LYUBO KLEPANCHUK NADIA FEFILOV HOA NGO KASEY GHARET WILLIAM HILL JR AND THE ESTATE OF LE NGO DECEASED PLAINTIFFS RESPONDENTS v. COUNTY OF MONROE AND MONROE COUNTY AIRPORT AUTHORITY DEFENDANTS APPELLANTS

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Supreme Court, Appellate Division, Fourth Department.

LYUBO KLEPANCHUK, NADIA FEFILOV, HOA NGO, KASEY GHARET, WILLIAM HILL, JR., AND THE ESTATE OF LE NGO, DECEASED, PLAINTIFFS–RESPONDENTS, v. v. COUNTY OF MONROE AND MONROE COUNTY AIRPORT AUTHORITY, DEFENDANTS–APPELLANTS.

CA 14–01993

Decided: June 19, 2015

PRESENT:  CENTRA, J.P., PERADOTTO, LINDLEY, AND DEJOSEPH, JJ. BOND SCHOENECK & KING, PLLC, SYRACUSE (STEPHANIE M. CAMPBELL OF COUNSEL), FOR DEFENDANTS–APPELLANTS. CELLINO & BARNES, P.C., ROCHESTER (K. JOHN WRIGHT OF COUNSEL), FOR PLAINTIFFS–RESPONDENTS LYUBOV KLEPANCHUK, NADIA FEFILOV, HOA NGO, KASEY GHARET AND THE ESTATE OF LE NGO. NICHOLAS, PEROT, SMITH, BERNHARDT & ZOSH, AKRON (ERIC FRIEDHABER OF COUNSEL), FOR PLAINTIFF–RESPONDENT WILLIAM HILL, JR.

MEMORANDUM AND ORDER

It is hereby ORDERED that the order insofar as appealed from is unanimously reversed on the law without costs, the motion is granted, and the complaint is dismissed.

Memorandum:  On February 10, 2008, there was a multivehicle accident that occurred during “white-out” conditions on Interstate 390 (I–390) near the Greater Rochester International Airport (Airport).   The decedent of plaintiff Estate of Le Ngo was killed in the accident, and the remaining plaintiffs sustained serious injuries.   Plaintiffs brought suit against defendant County of Monroe, a municipal corporation, and defendant Monroe County Airport Authority, a public benefit corporation, which was created by the Monroe County Airport Authority Act (Public Authorities Law § 2750 et seq.).   Plaintiffs alleged that defendants were negligent and that such negligence was the proximate cause of the accident and their injuries because of certain alterations and modifications made to the Airport property, including, inter alia, the addition of two tunnels and the construction of a retaining wall adjacent to the southbound lanes of I–390, which caused snow to blow across I–390 and create “white-out” conditions.   Defendants moved for, inter alia, summary judgment dismissing the complaint, and plaintiffs cross-moved for partial summary judgment on the issue of liability.

At the outset, we note that plaintiffs' contention regarding defendants' failure to assert governmental immunity as an affirmative defense in their answer was raised by plaintiffs for the first time on appeal and, therefore, that contention is not properly before us (see Ciesinski v. Town of Aurora, 202 A.D.2d 984, 985).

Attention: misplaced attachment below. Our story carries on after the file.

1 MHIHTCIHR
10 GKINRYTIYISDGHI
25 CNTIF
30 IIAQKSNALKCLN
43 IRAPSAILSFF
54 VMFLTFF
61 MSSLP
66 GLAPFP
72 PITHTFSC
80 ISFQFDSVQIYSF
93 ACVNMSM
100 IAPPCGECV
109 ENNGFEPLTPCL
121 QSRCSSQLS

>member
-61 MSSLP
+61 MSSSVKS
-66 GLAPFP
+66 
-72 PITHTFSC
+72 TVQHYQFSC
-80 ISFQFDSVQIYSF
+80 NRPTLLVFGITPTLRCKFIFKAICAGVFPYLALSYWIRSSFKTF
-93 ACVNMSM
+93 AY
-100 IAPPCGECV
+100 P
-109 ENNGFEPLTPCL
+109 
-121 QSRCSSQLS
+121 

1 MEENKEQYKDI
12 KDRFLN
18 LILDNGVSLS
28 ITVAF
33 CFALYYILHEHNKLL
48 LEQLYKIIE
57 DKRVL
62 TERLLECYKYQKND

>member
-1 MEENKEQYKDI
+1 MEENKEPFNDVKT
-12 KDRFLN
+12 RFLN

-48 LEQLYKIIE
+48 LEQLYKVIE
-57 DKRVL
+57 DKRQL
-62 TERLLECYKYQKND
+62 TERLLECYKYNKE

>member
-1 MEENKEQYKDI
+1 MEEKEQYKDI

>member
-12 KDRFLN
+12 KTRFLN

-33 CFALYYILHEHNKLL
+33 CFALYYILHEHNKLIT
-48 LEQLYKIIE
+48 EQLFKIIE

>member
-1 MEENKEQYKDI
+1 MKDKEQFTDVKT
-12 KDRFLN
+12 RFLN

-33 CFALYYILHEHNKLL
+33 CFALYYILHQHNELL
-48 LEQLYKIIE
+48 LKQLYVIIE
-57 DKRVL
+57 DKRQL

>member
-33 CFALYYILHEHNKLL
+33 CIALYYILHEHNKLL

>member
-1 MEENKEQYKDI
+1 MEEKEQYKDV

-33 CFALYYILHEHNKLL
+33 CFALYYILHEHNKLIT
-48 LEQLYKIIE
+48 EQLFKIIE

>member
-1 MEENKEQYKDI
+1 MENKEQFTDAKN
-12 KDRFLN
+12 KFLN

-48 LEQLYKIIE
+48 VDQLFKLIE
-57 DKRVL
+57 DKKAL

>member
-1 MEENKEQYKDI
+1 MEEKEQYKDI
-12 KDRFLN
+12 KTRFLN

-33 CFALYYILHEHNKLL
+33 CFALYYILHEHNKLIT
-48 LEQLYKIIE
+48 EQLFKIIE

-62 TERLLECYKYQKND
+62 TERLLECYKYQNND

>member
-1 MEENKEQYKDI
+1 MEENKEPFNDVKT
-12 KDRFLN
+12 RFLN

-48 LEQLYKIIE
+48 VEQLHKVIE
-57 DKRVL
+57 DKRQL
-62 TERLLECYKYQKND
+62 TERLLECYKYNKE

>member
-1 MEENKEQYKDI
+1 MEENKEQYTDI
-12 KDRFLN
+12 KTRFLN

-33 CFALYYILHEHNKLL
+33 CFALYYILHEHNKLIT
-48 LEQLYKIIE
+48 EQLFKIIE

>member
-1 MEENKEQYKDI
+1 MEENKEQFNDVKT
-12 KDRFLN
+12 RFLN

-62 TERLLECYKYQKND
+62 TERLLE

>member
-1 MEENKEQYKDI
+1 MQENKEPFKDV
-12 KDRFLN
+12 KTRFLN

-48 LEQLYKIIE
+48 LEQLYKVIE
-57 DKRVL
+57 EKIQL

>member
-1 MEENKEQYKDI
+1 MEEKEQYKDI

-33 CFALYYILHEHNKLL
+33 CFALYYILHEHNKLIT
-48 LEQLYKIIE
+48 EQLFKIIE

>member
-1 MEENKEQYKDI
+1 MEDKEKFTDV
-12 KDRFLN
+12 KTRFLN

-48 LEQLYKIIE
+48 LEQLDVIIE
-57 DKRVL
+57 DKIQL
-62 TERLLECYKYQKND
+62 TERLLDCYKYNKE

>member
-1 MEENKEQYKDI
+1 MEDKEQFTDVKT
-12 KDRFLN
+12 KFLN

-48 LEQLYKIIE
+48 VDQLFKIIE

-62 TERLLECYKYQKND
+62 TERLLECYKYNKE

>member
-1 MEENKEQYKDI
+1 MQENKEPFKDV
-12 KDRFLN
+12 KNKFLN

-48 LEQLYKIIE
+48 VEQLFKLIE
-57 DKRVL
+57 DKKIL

We agree with defendants that Supreme Court erred in denying that part of their motion seeking dismissal of the complaint on the ground that they are immune from liability pursuant to the doctrine of governmental immunity.   With respect to that doctrine, “[i]f the [municipal defendant] acted in a proprietary role, i.e., when its activities essentially substitute for or supplement traditionally private enterprises ․, ordinary rules of negligence apply.   If, however, the [defendant] acted in a governmental capacity, i.e., when its acts are undertaken for the protection and safety of the public pursuant to general police powers ․, the court must undertake a separate inquiry to determine whether the [defendant] owes a special duty to the injured party.   In the event that the plaintiff fails to prove such a duty, the [defendant] is insulated from liability” (Gilberti v. Town of Spafford, 117 AD3d 1547, 1548–1549 [internal quotation marks and citations omitted];  see generally Matter of World Trade Ctr. Bombing Litg., 17 NY3d 428, 446–448).   A municipal defendant can therefore establish entitlement to judgment as a matter of law by showing that its allegedly negligent acts were undertaken in a governmental rather than a proprietary capacity, and that it did not owe the plaintiff a special duty.

We conclude that defendants established on their motion that the construction of the tunnels and retaining wall was undertaken in a governmental capacity (see Gilberti, 117 AD3d at 1548–1549;  see generally Public Authorities Law § 2751[5][ii];  [6] ), inasmuch as the construction was the result of defendants' discretionary decision-making after defendants consulted with experts to determine how to make improvements to the Airport property in compliance with, inter alia, safety regulations of the Federal Aviation Administration (see Valdez v. City of New York, 18 NY3d 69, 79–80;  World Trade Ctr., 17 NY3d at 447–448).   We further conclude that plaintiffs failed to raise a triable issue of fact whether defendants owed a special duty to plaintiffs or were acting in a proprietary capacity (see generally Zuckerman v. City of New York, 49 N.Y.2d 557, 562).

In light of our determination, we see no need to address defendants' remaining contention.

Frances E. Cafarell

Clerk of the Court